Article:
Original Research

Adherence challenges encountered in an intervention programme to combat chronic non-communicable diseases in an urban black community, Cape Town

Nasheetah Solomons, Herculina Salomé Kruger, Thandi Rose Puoane
Health SA Gesondheid | Vol 22 | a970 | DOI: https://doi.org/10.4102/hsag.v22i0.970 | © 2017 Nasheetah Solomons, Herculina Salomé Kruger, Thandi Rose Puoane | This work is licensed under CC Attribution 4.0
Submitted: 10 October 2017 | Published: 10 October 2017

About the author(s)

Nasheetah Solomons, Department of Dietetics and Nutrition, University of the Western Cape, South Africa
Herculina Salomé Kruger, Centre of Excellence for Nutrition, North-West University, South Africa
Thandi Rose Puoane, School of Public Health, University of the Western Cape, South Africa

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Background: Chronic non-communicable diseases (CNCD) have become the greatest contributor to the mortality rate worldwide. Despite attempts by Governments and various non-governmental organisations to prevent and control the epidemic with various intervention strategies, the number of people suffering from CNCD is increasing at an alarming rate in South Africa and worldwide.

Objectives: Study's objectives were to explore perceived challenges with implementation of, and adherence to health messages disseminated as part of a CNCD intervention programme; to gain an understanding of participants' expectations of CNCD intervention programmes;, and to explore the acceptability and preference of health message dissemination methods. In addition, participants' awareness of, and willingness to participate inCNCDs intervention programmes in their community was explored.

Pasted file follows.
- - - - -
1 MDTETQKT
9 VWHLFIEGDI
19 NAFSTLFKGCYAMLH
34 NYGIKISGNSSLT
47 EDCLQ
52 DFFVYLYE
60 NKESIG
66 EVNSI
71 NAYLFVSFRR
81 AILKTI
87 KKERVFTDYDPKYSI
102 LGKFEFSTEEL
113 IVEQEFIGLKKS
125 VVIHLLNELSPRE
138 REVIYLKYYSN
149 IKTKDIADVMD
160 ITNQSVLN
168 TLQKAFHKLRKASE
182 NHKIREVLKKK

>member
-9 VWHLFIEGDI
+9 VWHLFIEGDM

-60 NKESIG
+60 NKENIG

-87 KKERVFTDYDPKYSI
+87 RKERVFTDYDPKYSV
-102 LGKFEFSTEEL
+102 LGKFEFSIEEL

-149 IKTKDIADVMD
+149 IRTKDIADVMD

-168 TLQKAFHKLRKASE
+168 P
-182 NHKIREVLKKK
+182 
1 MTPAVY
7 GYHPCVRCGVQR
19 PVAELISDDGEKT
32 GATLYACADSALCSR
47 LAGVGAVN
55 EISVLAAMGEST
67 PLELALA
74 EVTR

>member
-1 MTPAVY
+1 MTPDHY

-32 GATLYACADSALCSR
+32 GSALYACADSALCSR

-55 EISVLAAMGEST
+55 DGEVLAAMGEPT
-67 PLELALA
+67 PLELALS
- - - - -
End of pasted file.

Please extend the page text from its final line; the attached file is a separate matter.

Methods: Participants were recruited from the existing urban Prospective Urban Rural Epidemiology study site in Langa, Cape Town. Focus group discussions were conducted with 47participants using a question guide. Summative content analysis was used to analyse the data.

Results: Four themes emerged from the data analysis: practical aspects of implementation and adherence to intervention programmes; participants' expectations of intervention programmes; aspects influencing participants' acceptance of interventions; and their preferences for health message dissemination. The results of this study will be used to inform CNCDs intervention programmes.

Conclusions: Our findings revealed that although participants found current methods of health message dissemination in CNCDs intervention acceptable, they faced real challenges with implementing and adhering to CNCDs to these messages.


Adherence; Chronic non-communicable; diseases; Focus group discussion; Intervention programme; Non-adherence


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